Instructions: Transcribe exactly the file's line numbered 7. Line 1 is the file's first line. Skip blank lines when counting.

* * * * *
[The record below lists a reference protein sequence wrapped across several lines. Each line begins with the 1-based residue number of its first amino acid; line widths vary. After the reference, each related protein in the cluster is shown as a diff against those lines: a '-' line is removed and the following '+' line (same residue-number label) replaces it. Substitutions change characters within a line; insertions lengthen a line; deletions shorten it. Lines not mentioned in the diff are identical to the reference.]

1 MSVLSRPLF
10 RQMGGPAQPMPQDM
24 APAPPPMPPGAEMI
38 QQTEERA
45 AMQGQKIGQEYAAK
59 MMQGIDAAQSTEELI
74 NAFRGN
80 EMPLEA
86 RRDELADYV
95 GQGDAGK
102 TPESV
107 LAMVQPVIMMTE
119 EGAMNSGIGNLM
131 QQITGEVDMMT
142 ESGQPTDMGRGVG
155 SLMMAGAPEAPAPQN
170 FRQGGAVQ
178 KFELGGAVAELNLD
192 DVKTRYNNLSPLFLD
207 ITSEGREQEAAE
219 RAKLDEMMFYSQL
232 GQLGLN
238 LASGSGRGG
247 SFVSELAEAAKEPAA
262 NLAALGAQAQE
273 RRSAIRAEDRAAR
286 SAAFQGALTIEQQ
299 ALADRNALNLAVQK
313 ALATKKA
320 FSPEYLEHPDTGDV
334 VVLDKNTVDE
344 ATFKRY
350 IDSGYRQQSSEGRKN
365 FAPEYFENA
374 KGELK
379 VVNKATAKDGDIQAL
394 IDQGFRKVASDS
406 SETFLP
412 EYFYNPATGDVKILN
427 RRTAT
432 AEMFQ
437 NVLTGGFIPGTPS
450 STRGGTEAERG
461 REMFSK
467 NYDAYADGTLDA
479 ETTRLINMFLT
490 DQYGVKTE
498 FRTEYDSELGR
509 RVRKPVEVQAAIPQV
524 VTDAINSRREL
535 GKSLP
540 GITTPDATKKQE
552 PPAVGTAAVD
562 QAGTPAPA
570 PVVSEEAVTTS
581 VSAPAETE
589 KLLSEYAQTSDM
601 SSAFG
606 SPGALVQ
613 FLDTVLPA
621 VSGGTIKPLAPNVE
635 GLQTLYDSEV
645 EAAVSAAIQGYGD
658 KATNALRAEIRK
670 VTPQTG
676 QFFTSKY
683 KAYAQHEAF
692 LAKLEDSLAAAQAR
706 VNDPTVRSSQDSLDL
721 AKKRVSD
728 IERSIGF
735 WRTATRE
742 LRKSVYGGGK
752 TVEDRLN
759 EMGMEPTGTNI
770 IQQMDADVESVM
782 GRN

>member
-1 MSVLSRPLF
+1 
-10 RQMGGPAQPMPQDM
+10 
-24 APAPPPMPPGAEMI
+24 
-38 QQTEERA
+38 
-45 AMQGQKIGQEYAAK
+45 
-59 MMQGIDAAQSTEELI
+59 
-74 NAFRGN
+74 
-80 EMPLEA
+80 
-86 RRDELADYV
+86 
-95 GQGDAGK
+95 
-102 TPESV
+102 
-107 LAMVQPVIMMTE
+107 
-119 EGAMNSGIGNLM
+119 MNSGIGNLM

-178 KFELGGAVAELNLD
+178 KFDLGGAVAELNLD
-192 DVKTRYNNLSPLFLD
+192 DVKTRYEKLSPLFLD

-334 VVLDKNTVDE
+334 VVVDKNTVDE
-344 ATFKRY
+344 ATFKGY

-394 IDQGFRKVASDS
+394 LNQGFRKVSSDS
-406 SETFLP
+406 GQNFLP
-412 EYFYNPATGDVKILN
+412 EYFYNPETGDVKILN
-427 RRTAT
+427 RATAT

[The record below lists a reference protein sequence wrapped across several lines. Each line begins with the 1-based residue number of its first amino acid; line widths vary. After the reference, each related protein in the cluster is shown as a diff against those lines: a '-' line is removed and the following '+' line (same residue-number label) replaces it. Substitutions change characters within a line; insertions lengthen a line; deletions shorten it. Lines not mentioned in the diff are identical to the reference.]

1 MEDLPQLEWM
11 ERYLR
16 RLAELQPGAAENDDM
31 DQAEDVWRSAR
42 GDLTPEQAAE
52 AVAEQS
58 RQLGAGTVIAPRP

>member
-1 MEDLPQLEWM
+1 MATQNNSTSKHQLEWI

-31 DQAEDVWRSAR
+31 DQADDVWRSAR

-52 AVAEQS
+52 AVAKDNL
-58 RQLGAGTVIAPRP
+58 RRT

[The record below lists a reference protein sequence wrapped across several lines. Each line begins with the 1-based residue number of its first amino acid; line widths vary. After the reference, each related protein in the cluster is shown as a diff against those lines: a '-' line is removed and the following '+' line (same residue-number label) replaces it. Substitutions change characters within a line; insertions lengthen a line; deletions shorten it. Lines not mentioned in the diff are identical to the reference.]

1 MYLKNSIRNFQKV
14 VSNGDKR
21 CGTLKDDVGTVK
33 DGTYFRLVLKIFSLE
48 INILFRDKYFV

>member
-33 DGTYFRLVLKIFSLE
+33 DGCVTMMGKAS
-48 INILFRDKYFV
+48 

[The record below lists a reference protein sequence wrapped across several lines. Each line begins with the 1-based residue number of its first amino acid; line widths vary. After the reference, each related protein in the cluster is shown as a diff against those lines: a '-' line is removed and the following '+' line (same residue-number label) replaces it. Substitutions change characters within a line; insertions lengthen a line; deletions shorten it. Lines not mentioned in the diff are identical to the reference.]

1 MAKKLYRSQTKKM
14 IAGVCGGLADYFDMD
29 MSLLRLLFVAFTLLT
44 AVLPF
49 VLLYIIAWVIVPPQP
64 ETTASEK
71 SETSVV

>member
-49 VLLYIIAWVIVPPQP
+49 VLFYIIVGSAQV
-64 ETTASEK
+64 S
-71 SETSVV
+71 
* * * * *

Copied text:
59 MMQGIDAAQSTEELI